After visiting a Saipan garment factory in 1998, U.S. Representative Tom DeLay stated, "I didn't see anyone sweating."1 In 2002, a district court judge disagreed and denied motions to dismiss garment workers' claims against major United States-owned retailers and foreign-owned manufacturers for labor rights abuses in Saipan.2 The suit resulted in a settlement, and a major victory was declared for Saipan garment workers.3 The plaintiffs, suing anonymously, named popular clothing companies, including The Gap, J. Crew, Tommy Hilfiger, and Target, as defendants and alleged labor violations, including indentured servitude, peonage, and numerous acts of racketeering activity.4 This case is a revolutionary one in sweatshop litigation because it is the first time a class in a sweatshop case has been certified under RICO,5 and it is the first drafting of a legally mandated collaborative monitoring agreement.6 Currently, all but one of the defendants have settled the case, agreeing to pay a total of twenty-million dollars7 and to the implementation of an independent monitoring program to ensure that garment factory employees receive treatment consistent with, and above, what the law requires.8
This Note will first explore Saipan's history as a U.S. commonwealth and its unique exemption from certain labor laws. It will then consider the background of the Gap litigation and examine the settlement agreements accepted by the parties. This section first discusses the plaintiffs' specific claims for relief and their accomplishments and losses during the preliminary court decisions. With the exception of the Levi Strauss Company, all retailer defendants settled prior to trial, in basically two waves. The settlement agreements, what they accomplished, the differences between them, and the influence of these differences on the settlement's success will be explored next. Finally, this Note discusses the case's effects on the future of the garment industry in order to determine if litigation will suffice to fully reform Saipan's labor-rights problems.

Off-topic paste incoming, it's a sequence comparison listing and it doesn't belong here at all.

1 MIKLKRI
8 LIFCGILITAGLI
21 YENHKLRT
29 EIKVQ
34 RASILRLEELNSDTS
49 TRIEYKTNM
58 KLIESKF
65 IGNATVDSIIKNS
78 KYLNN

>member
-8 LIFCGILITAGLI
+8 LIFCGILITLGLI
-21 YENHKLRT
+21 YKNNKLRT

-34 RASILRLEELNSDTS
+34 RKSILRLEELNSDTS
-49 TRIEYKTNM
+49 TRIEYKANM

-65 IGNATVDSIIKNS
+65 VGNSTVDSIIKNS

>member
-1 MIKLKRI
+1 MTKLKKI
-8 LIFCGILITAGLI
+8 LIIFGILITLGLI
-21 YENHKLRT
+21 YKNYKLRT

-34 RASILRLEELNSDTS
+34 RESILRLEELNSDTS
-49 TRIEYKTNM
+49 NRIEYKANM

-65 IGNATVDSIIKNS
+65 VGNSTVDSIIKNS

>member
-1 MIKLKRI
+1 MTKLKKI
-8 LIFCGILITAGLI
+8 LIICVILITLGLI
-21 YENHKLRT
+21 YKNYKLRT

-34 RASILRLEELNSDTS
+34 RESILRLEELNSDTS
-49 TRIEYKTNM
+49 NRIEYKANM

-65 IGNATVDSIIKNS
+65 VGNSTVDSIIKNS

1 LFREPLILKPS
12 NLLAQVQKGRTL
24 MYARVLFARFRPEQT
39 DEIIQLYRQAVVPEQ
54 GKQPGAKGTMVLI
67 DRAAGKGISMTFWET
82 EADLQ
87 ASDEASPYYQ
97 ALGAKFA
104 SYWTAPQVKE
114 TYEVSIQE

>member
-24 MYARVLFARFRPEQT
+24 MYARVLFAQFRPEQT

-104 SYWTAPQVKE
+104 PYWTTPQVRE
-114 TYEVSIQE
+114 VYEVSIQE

This Note posits that this litigation, coupled with increased enforcement by the U.S. agencies that currently enjoy jurisdiction over Saipan, is the most likely way to develop a system of true worker protection for Saipan's garment workers.
Saipan's situation as a U.S. territory makes its promotion of labor rights a unique one. As such, this Note does not attempt to relate the possibilities for improving garment workers' rights in Saipan to improving those of any other country; though the monitoring model designed by the plaintiffs could serve as a model for monitoring everywhere.
Besides the Gap litigation and the more powerful presence by U.S. agencies in Saipan, two other basic possibilities for complete (or near-complete) reform exist: changes in the law and self-regulation. To date, self-regulation by garment retailers has been unsuccessful and should only be considered a peripheral possibility. Legislation instating a higher minimum wage and reforming the immigration laws would be a positive development, but it would not be a panacea; nor is its passage likely under the current administration. For this reason, increased action of certain Department of Labor ("DOL") divisions would help to support the ideals of the litigation. This increased action, in turn, would more fully enforce adequate conditions for Saipan garment workers.
II. HISTORY OF SAIPAN AND ITS GARMENT INDUSTRY
Saipan is the capital of the United States Commonwealth of the Northern Mariana Islands ("CNMI"), a chain of fourteen islands located in the Pacific Ocean approximately 150 miles northwest of Guam.9 Following World War II, the United States administered authority over the Northern Mariana Islands as a trust territory. In 1975, the territory's citizens voted to become the CNMI in Political Union with the United States of America.11 The Covenant to Establish a Commonwealth of the Northern Mariana Islands (the "Covenant"), which provides the islands with several exemptions from U. …